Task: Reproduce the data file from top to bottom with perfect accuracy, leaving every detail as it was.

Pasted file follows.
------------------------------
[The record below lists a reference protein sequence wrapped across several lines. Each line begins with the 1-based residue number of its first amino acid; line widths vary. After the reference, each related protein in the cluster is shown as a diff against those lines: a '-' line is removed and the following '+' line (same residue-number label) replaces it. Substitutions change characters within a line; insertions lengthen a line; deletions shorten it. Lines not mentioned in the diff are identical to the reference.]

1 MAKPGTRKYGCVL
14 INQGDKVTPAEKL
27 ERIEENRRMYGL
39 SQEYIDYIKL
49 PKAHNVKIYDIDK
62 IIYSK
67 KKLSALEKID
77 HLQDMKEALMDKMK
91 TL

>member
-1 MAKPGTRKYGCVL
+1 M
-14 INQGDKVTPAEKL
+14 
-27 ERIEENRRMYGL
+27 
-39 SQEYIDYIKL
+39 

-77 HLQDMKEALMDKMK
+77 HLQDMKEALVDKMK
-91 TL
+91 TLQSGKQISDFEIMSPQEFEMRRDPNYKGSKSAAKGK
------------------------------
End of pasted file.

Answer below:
[The record below lists a reference protein sequence wrapped across several lines. Each line begins with the 1-based residue number of its first amino acid; line widths vary. After the reference, each related protein in the cluster is shown as a diff against those lines: a '-' line is removed and the following '+' line (same residue-number label) replaces it. Substitutions change characters within a line; insertions lengthen a line; deletions shorten it. Lines not mentioned in the diff are identical to the reference.]

1 MAKPGTRKYGCVL
14 INQGDKVTPAEKL
27 ERIEENRRMYGL
39 SQEYIDYIKL
49 PKAHNVKIYDIDK
62 IIYSK
67 KKLSALEKID
77 HLQDMKEALMDKMK
91 TL

>member
-1 MAKPGTRKYGCVL
+1 M
-14 INQGDKVTPAEKL
+14 
-27 ERIEENRRMYGL
+27 
-39 SQEYIDYIKL
+39 

-77 HLQDMKEALMDKMK
+77 HLQDMKEALVDKMK
-91 TL
+91 TLQSGKQISDFEIMSPQEFEMRRDPNYKGSKSAAKGK